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Full MoU agreed as CA eyes T20 focus

The largely simplified and smoothly codified new MoU is the first of its kind to include both men's and women's cricket

Daniel Brettig
Daniel Brettig
Cricket Australia CEO James Sutherland and Australian Cricketers' Association CEO Alistair Nicholson, Melbourne, August 3, 2017

Cricket Australia CEO James Sutherland and Australian Cricketers' Association CEO Alistair Nicholson  •  Getty Images

Australian cricket's pay war has formally ended with the completion of the full MoU between Cricket Australia and the Australian Cricketers Association for the next five years.
Negotiation and drafting of the full agreement took around two months, after a heads of agreement between the two warring parties was announced by the chief executives James Sutherland and Alistair Nicholson at the MCG on August 3. It is the first of its kind to include both women and men.
After 20 years of collective bargaining agreements adapted and expanded from the original revenue sharing deal struck in 1998, ESPNcricinfo has learned that the new MoU has been largely simplified and more smoothly codified when compared to the labyrinthine deal reached in 2012.
Its fundamentals include payment of 27.5% of agreed Australian Cricket Revenue to all players according to CA's projections over the next five years, with players receiving 19% of revenue created above projections and grassroots levels of the game handed 8.5%. Should revenue exceed A$1.96 billion over the next five years, the players will receive 27.5% of that extra revenue. The use of the extra grassroots funding is to be decided upon by a joint committee featuring two representatives each from CA and the ACA.
The ACA, meanwhile, will continue to be funded by CA, though the money will no longer be termed a "grant" to the players association but instead a payment for the players' intellectual property as used by the board for broadcasting, promotion and sponsorship of the game. The commercial wing of the ACA announced during the dispute, the Cricketers Brand, will continue its operations.
Pressure from commercial partners, and also the intervention of the federal government's minister for sport, Greg Hunt, played a significant role in bringing the dispute to an end. Another factor was the looming possibility of CA not being able to send a touring team to Bangladesh for the ongoing Test series, after the players voted unanimously not to tour unless an agreement was reached. An Australia A tour of South Africa had already been cancelled for the same reason.
CA had entered the dispute seeking to end the players' claims to a fixed percentage of the game's revenue, a principle at the core of all agreements that had been reached since 1998. The board argued that the model prevented it from investing more freely in numerous elements of the game, particularly funds for grassroots junior and club competitions.
Also on Thursday, CA released its strategy document for the next five years, aiming among other things to make the WBBL the "undisputed leader of women's sporting leagues in the world" by 2022. Also strongly prevalent throughout the strategy is the need for CA to provide the game's fans with more of what they want, namely an increased amount of Twenty20, an aim that dovetails with Australia's hosting of the women's and men's World T20 tournaments in 2020.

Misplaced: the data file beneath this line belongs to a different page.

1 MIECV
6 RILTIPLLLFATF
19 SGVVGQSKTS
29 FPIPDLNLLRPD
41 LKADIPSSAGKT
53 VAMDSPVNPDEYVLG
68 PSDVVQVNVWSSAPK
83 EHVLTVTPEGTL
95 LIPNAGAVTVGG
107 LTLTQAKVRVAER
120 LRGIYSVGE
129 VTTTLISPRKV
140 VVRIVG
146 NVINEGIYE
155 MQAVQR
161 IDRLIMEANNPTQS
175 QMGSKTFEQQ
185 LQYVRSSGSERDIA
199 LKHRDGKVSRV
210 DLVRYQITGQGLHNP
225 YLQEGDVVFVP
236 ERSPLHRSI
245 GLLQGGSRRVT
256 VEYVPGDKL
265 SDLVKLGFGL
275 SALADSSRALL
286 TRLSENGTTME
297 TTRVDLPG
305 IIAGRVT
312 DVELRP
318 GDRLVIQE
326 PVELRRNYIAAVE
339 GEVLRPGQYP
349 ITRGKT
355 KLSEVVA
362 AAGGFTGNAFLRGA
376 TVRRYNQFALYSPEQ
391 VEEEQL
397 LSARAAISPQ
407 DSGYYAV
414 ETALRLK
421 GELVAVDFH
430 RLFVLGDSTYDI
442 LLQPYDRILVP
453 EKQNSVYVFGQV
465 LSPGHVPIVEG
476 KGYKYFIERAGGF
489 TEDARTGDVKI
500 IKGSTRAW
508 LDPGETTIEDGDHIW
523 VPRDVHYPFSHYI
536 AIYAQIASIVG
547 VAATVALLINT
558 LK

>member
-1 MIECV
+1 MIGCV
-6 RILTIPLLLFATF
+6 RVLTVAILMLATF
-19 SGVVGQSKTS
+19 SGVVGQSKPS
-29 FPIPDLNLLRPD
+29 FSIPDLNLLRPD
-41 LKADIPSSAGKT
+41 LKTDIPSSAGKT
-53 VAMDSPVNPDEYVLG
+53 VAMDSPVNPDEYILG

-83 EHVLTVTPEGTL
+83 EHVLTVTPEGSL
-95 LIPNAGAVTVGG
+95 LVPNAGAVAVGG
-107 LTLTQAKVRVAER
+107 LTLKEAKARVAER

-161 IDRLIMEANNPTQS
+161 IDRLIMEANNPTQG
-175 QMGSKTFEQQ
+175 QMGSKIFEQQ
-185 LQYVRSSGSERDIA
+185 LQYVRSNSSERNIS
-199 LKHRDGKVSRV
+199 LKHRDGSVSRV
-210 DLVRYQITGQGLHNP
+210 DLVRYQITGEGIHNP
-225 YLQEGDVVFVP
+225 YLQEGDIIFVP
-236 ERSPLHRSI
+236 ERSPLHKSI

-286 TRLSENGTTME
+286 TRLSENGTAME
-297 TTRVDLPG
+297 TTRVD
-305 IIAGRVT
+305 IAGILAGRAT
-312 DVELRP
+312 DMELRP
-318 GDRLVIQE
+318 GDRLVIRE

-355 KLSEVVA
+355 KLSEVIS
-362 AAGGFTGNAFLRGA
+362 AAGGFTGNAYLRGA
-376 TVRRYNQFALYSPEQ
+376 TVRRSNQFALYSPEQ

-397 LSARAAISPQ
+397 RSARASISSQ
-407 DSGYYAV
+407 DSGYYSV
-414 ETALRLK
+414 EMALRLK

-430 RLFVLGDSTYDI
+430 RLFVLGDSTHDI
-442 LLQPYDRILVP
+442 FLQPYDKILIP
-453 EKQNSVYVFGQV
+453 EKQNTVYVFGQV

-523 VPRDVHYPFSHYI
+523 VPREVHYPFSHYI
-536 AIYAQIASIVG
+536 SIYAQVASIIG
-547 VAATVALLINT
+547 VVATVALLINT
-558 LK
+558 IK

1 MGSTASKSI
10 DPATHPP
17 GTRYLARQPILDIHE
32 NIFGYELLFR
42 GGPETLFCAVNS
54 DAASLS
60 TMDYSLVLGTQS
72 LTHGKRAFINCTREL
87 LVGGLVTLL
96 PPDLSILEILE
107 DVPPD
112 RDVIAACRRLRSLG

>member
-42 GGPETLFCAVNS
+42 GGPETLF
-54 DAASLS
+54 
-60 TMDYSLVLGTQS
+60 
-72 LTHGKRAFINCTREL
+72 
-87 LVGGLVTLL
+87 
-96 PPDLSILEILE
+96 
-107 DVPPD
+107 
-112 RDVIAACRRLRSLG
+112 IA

On a team performance level, the strategy document speaks of a greater focus on the shortest format of the game by developing "the leading talent pathway with a paradigm shift in alignment to the T20 format" and also ensuring that cricket can "transform into the best high-performance model in Australian sport, with ground-breaking use of technology". All state associations have set the goal of significantly upgrading their own training facilities over the next five years.
The strategy also sets lofty goals for generating more money for the game, an aim thrown into sharp focus by looming negotiations for television rights deals both domestically - for international cricket and also the BBL and WBBL - and internationally, particularly the selling of rights to Australian cricket into the lucrative Indian market.
"Significantly grow media, digital and commercial revenue and develop more socially responsible partnerships," the document states. "Increase revenue from international markets through innovative content, new partnerships and by reaching more of the global cricket family. Unlock the rapidly growing commercial markets for women's cricket."
"Storytelling" was another element to be touched upon in the document, which stated: "Cricket has a modern, positive and progressive voice in Australian sport and around the world. Storytelling makes cricket the highest profile and preferred sport for children, parents and grassroots communities. Our stories are relevant for women and girls, reflecting a gender-neutral sport. Cricket has the most inclusive and compelling stories, making our elite players the most recognised and respected Australian athletes. Australian Cricket has a clear identity that connects and inspires employees, who are empowered and harnessed as sport's best storytellers."
Sutherland declined to speak about the strategy, but last month indicated that this was likely to be his last MoU negotiation, having been chief executive since 2001. "We're very pleased to be putting this one behind us and we're looking forward to five years of stability," he told The Project, "That [the next one] might be someone else's problem I think."

Daniel Brettig is an assistant editor at ESPNcricinfo. @danbrettig